Explanations behind New Year’s traditions
Thread started by annasophia
at 12.30.13 - 8:23 pm
Staying up until midnight is a mainstay of New Year’s traditions, of course, because there’s something magical about witnessing the passing of another year. In my own home we’d play games and eat treats, often dressed in our pajamas, until we could watch the ball drop on TV. Just recently I ran across JumpinJammerz.com which sells colorful footed pajamas for every age, from child to adult. I wish my family had known about these back then. How fun would it have been for everyone in the family to wear matching pajamas?
I’ve also begun wondering when and where these traditions came from. Ever wonder why we in the U.S. watch a sparkling, lighted ball drop down a pole at midnight each year? Ever hear of the grape-eating tradition of many Spanish-speaking countries? How about the idea that what color underwear you have on at the stroke of midnight could portend what kind of year you’ll have? Every country has its own traditions, and here are the explanations for a few of them.
The New York City New Year’s ball drop
Perhaps the most famous New Year’s celebration in the country centers in Times Square where each year a giant lighted ball begins dropping at 11:59. The tradition was started in 1906 just after fireworks were outlawed from being lighted in New York City. Organizers of the New Year’s Eve events wanted some sort of symbol of the passing year, so they had a 700-pound ball created out of iron and wood that could be lowered on cue. These days, the Times Square website says the ball is 12 feet in diameter, weighing in at 11,875 pounds.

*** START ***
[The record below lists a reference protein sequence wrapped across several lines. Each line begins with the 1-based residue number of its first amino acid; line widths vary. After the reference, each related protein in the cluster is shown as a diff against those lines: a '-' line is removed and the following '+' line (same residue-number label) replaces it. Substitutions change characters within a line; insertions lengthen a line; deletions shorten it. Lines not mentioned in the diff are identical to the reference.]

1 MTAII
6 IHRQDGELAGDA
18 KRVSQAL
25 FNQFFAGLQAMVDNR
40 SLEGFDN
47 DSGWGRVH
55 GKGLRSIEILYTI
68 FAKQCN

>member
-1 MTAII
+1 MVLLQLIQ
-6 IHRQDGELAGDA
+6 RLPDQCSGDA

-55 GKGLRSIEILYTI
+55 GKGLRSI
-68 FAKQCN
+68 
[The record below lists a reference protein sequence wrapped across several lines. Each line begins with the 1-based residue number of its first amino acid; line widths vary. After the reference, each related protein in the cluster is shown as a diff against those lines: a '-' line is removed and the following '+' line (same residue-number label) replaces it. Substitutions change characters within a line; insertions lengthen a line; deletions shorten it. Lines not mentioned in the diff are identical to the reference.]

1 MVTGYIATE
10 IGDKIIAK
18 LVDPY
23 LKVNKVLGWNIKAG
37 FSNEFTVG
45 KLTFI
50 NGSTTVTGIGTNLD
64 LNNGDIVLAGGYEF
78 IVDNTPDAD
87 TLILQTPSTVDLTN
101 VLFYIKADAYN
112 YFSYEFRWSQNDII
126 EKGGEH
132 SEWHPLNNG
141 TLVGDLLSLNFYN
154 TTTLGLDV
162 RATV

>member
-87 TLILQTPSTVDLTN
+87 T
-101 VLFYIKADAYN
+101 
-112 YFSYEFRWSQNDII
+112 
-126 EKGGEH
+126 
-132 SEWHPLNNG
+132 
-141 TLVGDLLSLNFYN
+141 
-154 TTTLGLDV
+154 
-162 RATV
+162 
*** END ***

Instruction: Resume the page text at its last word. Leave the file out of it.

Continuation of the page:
Latin and South American countries have an interesting belief: that the color of your underwear can influence how good or prosperous the coming year will be. USA Today said, “Tradition holds that yellow underwear will bring prosperity and success, red will bring love and romance, white will lead to peace and harmony, and green will ensure health and well-being.”
A dozen grapes
A tradition originating in Spain and now practiced in a number of Spanish-speaking countries is that of eating a grape at each stroke of midnight. The 12 grapes symbolize 12 months of good fortune. Jeff Koehler, a cookbook author, gave advice on the best strategy for eating the grapes quickly: “Just take a solid bite and then swallow, pips and all.”